Weekly Review — September 22, 2017, 3:05 pm

Weekly Review

Fatal misunderstandings

U.S. president Donald Trump, who has called the United Nations one of the world’s “most valuable institutions,” arrived at U.N. headquarters in New York to deliver his first speech to the General Assembly, then praised the international body for having increased the value of his nearby Trump World Tower, a 72-story residential building whose construction the United Nations had opposed. The U.N. secretary-general told Trump that “fiery talk” could lead to “fatal misunderstandings”; Trump said that Venezuela is “collapsing,” that Iran is a “murderous regime,” and that North Korea is on a “suicide mission” that might require him to “totally destroy” the country of 25 million people; and North Korea’s supreme leader, Kim Jong-un, went apple picking. Trump warned that parts of the world are “going to hell,” then nominated for federal judgeship a man who once said transgender children are part of “Satan’s plan.” Four Republican senators introduced their plan to repeal the Affordable Care Act with a bill that would take away insurance from 32 million people and raise the cost of annual health care for the average senior citizen by $16,000; a senator from Kansas, which would lose an estimated 16 percent of its health care funding by 2036, said voting for the repeal was necessary so Republicans could “maintain control” of Congress; a senator from Iowa, which would lose an estimated 27 percent of funding by 2036, said he could think of “ten reasons why this bill shouldn’t be considered” but would vote for it anyway; Vice President Mike Pence, who once exacerbated an H.I.V. epidemic in Indiana when as governor he forced the state’s Planned Parenthood facilities to close, defended the bill by saying that the “government that governs least governs best,” a quote he attributed to Thomas Jefferson, who never said it; Trump said he would sign the health care bill, which would allow states to waive protections for people with preexisting conditions, because it included “coverage of preexisting conditions”; and the Port Authority of New York and New Jersey announced plans to build a fence on the George Washington Bridge to stop people from killing themselves. Trump praised African leaders for the “increasingly self-sufficient” health system of the nonexistent country of Nambia and told the group that “so many friends” of his were “trying to get rich” on their continent; a senior Trump Administration official said the White House was working to give more “leeway” to U.S. arms dealers selling assault rifles to buyers in other countries; and the secretary of the interior installed the video game Big Game Hunter Pro in the employee cafeteria. U.S. first lady Melania Trump called for an end to cyberbullying, Trump retweeted a video edited by a white supremacist that appeared to depict Trump hitting and knocking down his former Democratic opponent, Hillary Clinton, with a golf ball, the G.O.P. majority whip in the South Dakota House of Representatives shared an illustration of a car running over protesters with the words “All Lives Splatter,” and the Twitter account of a Florida state representative who once declared pornography a “public health crisis” liked a porn video, days after a porn video was liked by the Twitter account of a senator from Texas who once called Trump a “rat” with whom he had “no desire” to have sex. “Outstanding,” said former U.N. ambassador John Bolton, whom Trump reportedly passed over for secretary of state because he didn’t like Bolton’s bushy white mustache.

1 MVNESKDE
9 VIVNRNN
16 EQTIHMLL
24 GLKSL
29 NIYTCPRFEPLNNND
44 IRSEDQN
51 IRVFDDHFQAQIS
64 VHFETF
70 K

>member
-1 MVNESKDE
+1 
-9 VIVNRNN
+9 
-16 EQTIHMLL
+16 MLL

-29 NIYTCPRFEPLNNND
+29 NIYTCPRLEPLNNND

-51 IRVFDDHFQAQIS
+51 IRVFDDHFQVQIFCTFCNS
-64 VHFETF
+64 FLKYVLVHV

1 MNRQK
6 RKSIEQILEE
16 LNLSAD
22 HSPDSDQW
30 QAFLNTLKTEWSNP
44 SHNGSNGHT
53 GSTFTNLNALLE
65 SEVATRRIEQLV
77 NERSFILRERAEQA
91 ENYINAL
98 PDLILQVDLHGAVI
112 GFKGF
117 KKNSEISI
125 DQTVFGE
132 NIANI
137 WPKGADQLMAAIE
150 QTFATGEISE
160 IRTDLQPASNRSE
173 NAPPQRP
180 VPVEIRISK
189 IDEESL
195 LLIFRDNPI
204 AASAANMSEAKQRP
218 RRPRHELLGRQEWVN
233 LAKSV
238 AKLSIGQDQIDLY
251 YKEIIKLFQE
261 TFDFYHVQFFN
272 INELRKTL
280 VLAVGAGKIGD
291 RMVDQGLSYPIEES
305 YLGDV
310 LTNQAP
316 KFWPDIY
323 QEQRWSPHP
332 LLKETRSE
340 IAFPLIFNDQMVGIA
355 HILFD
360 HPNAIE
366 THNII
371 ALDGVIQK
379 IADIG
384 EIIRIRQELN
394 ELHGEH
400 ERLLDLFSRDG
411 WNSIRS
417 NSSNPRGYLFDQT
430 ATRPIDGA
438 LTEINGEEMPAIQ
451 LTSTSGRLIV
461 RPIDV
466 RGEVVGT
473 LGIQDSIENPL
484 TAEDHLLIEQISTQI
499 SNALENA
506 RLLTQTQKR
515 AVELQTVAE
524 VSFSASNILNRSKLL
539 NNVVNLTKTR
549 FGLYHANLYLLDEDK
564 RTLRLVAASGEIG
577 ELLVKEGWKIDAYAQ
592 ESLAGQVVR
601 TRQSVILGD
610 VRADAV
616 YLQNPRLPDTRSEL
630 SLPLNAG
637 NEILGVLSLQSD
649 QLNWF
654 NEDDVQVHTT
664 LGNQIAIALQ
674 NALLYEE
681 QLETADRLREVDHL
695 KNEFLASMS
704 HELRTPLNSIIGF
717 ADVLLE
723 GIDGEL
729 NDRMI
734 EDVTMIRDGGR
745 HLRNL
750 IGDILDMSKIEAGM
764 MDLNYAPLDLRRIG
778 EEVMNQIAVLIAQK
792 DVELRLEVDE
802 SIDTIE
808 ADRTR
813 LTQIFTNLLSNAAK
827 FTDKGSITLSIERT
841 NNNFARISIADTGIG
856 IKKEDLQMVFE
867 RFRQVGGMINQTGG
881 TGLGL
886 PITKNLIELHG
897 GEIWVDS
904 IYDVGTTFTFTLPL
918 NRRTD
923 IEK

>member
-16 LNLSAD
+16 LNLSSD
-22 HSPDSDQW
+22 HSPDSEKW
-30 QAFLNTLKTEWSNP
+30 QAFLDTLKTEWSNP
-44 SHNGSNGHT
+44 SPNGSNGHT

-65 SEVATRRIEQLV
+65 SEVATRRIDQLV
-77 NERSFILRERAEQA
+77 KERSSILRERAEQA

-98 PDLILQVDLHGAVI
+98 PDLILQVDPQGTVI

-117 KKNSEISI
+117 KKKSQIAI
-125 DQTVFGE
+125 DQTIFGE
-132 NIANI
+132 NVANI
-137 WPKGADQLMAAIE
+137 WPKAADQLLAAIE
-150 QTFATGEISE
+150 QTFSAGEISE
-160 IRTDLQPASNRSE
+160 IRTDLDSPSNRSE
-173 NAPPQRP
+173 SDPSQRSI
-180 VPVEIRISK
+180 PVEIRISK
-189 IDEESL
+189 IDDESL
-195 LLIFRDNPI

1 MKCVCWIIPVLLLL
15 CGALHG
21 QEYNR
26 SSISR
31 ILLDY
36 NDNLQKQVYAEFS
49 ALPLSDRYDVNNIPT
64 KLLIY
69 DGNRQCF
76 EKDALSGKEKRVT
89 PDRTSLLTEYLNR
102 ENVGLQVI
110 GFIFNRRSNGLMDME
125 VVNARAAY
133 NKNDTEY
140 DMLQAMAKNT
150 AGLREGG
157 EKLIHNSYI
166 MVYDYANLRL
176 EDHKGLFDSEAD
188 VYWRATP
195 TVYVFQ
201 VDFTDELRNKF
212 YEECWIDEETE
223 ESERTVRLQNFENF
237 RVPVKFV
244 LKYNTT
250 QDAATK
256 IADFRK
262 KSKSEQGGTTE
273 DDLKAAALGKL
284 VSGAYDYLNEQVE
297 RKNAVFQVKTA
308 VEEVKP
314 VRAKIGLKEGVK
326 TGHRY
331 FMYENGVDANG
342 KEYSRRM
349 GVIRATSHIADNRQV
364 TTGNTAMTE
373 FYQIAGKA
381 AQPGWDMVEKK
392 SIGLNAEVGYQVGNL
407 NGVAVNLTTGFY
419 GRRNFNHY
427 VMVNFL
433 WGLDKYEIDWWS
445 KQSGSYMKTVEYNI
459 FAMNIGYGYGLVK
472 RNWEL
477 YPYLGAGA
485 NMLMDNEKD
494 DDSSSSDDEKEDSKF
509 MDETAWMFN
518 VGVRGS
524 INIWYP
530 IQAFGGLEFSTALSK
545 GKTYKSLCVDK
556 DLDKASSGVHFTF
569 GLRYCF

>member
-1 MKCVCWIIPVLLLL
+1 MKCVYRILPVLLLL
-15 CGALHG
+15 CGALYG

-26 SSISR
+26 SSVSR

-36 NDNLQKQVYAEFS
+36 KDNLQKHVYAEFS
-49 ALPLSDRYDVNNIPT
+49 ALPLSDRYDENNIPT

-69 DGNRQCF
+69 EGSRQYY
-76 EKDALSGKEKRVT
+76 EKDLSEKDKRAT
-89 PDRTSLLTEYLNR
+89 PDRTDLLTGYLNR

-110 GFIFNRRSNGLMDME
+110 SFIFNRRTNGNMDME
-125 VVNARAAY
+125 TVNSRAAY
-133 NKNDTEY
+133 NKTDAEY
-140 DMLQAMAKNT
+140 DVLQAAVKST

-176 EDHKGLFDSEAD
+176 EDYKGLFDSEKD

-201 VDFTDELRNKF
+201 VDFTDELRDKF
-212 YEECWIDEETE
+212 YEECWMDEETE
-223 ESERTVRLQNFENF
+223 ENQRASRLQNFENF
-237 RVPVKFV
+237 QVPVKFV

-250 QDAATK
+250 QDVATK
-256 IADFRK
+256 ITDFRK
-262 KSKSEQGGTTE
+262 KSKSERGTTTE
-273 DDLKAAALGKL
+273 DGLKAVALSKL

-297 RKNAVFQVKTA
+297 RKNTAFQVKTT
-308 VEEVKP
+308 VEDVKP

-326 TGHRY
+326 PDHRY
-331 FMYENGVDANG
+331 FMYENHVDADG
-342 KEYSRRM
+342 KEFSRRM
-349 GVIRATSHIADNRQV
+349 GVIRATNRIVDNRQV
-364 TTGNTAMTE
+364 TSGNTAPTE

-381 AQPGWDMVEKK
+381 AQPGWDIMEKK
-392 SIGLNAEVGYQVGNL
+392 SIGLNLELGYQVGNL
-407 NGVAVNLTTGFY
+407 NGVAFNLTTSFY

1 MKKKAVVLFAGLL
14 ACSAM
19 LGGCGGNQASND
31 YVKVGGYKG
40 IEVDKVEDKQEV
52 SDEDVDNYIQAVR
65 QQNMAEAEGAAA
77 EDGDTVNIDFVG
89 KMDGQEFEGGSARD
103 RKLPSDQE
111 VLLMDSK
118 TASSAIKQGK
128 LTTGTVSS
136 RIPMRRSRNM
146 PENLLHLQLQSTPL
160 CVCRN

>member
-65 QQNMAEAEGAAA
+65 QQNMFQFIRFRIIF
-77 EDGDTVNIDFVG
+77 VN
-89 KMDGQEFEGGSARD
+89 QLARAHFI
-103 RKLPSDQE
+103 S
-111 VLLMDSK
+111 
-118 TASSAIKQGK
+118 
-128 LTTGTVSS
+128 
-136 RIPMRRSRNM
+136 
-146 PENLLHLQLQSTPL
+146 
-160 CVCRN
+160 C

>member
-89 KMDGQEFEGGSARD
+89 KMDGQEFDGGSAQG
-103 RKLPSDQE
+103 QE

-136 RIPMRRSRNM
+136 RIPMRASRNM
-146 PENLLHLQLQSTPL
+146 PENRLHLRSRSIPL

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What China Threat?·

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Within about fifteen years, China’s economy will surpass America’s and become the largest in the world. As this moment approaches, meanwhile, a consensus has formed in Washington that China poses a significant threat to American interests and well-­being. General Joseph Dunford, the chairman of the Joint Chiefs of Staff (JCS), has said that “China probably poses the greatest threat to our nation by about 2025.” The summary of America’s 2018 National Defense Strategy claims that China and Russia are “revisionist powers” seeking to “shape a world consistent with their authoritarian model—gaining veto authority over other nations’ economic, diplomatic, and security decisions.” Christopher Wray, the FBI director, has said, “One of the things we’re trying to do is view the China threat as not just a whole-­of-­government threat, but a whole-­of-­society threat . . . and I think it’s going to take a whole-­of-­society response by us.” So widespread is this notion that when Donald Trump launched his trade war against China, in January 2018, he received support even from moderate figures such as Democratic senator Chuck Schumer.